Worf Vs Monster

                     Worf Vs Monster [Version 1]

                       Painted by Zasulich, on trellium-board, 2020, Cluj

The concept of this picture is easy enough to grasp, if you’re led by the hand and told exactly what everything means. First, look at the lack of legs on both Worf and the monster. In representational terms, no legs means no mobility, yet the stance of both is one of aggression, of combat, which, of course, traps them within their own irony. What’s more, the blank, white background indicates empty space, a lack of ideological brickwork for the two subjects to lay their impossible battle on. In all possible respects, they are in a vacuum, with only the monster, by facing the observer, seemingly willing to consider both the physical and intellectual terror of its predicament. As with all great works of the Science Fiction Fiction movement, the piece is unfinished on its own, and can only be seen in completion alongside its other versions [of which there are typically between 4 and 8].

              Worf Vs Monster [Version 2]

The second version fills in a little more of the picture and enhances our understanding of the piece so far. [Within the Science Fiction Fiction movement, it is always talked about as the piece ‘so far…’ The idea of discussing all four versions at once is considered to be ‘self-defeating defeat’.]

So, there are legs, and the suggestion of movement. Yet the vacuum remains, rendering both subjects firmly de-territorialised in this frightening, alien environment. What is their future? What was their past? It is both unknowable and irrelevant. The only thing they have is what they were when they were frozen. From this perspective, which is obviously the only perspective, the monster is and always will be framed like a puppet, while Worf has and always will have his hand down his pants. Also notable is the lack of colour. This matches the lack of background, as colour would represent life, beliefs, doubt, happiness, fear, was and will be etc. The implication of the artist is clear: In a vacuum, you lose everything [except your rage].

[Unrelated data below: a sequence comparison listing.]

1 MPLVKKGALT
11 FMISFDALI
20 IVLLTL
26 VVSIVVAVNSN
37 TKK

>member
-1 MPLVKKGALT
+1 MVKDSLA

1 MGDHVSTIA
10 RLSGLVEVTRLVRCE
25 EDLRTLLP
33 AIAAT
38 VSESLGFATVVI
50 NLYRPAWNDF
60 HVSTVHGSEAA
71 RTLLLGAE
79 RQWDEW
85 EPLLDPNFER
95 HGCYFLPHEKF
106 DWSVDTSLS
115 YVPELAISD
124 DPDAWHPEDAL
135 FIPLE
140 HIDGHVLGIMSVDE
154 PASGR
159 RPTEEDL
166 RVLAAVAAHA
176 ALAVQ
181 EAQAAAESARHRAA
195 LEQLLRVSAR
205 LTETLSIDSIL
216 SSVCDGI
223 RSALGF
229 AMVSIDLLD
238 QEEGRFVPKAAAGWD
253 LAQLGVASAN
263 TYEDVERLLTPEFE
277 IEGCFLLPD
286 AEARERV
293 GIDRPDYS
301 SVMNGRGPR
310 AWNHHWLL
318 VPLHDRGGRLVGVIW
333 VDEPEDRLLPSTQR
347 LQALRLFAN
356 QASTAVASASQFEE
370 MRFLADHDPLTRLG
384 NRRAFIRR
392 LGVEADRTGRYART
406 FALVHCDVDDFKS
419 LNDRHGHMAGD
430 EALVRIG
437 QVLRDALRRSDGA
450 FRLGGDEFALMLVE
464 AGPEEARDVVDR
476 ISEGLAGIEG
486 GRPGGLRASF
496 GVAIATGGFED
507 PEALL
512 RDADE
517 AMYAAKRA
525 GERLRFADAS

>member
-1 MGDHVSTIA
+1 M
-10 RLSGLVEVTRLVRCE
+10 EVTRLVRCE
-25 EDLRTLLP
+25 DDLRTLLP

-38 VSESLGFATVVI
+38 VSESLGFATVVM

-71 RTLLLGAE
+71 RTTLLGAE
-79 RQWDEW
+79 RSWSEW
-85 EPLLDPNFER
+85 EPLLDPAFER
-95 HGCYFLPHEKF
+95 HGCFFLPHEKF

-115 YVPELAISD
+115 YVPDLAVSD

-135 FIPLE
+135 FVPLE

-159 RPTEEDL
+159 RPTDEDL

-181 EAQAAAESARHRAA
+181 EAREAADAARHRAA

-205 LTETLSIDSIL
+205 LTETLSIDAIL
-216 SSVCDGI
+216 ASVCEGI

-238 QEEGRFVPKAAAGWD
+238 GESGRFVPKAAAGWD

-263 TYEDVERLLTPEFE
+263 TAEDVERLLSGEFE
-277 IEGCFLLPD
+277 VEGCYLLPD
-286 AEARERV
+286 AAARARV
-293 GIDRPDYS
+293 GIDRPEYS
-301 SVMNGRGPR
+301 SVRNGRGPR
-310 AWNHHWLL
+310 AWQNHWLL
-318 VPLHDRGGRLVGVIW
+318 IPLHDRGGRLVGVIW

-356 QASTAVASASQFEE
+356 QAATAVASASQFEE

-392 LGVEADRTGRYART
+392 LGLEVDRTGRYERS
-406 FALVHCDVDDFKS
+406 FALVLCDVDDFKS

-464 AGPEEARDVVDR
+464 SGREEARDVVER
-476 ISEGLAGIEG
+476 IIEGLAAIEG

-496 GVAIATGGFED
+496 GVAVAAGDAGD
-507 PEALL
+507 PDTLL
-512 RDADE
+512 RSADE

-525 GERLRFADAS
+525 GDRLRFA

Worf Vs Monster [Version 3]

As predicted in Version 2, the introduction of background brings with it the addition of colour. Finally, Worf and the monster are given place and feeling, in which they can both learn their respective functions.

As observers, we are drawn towards the background as the introduction of colour has not changed or unchanged the situation of the subjects. We, as strangers, want to know where this is taking place. We want to know what the transition from ‘vacuum’ to ‘room with what could be a window’ means physically, symbolically and crypto-thematically.

Inevitably, the answer is simple. The window is not merely a window, but a device with which the observer is given the concept of looking at the work from ‘the other side’. It also gives the impression of a cell, which in turn signifies the struggle between the two subjects as a spectacle, something neither can deny nor escape, and something which can function inside and outside of time and space and crypto-time.

              Worf Vs Monster [Version 4]

This piece, the last version of the Worf Vs Monster series, seems to offer the observer a sense of completion. Yet this would be a false state as one of the tenets of Science Fiction Fiction is the acceptance of unstable memory blocks. To clarify, it is impossible to consider all versions at once, as a whole, because the observer’s memory of versions 1, 2 and 3 is unreliable and, worse, in a constant state of flux. And on the flip side, you cannot view all four versions at once as the human eyes are not able to fit all four versions into one frame of sight [The artist purposefully places each version on a different wall, sometimes even in a different building].

What does this mean for us, the observer? Simply, that there is nothing more and nothing less than the truth of each single version.

Does this mean we should not reference the other versions when talking about another? Of course not, that’s [fucking] ludicrous.

Also, this version has a doorway, which obviously represents the concept of either escape or interference. It is up to the observer to decide a] if there is a future for the subjects, b] whether or not they’ll use that door, and c] if the door will remain a door or turn into some kind of void to suck them into nothingness, which, of course, would be represented by the colour white, not black.

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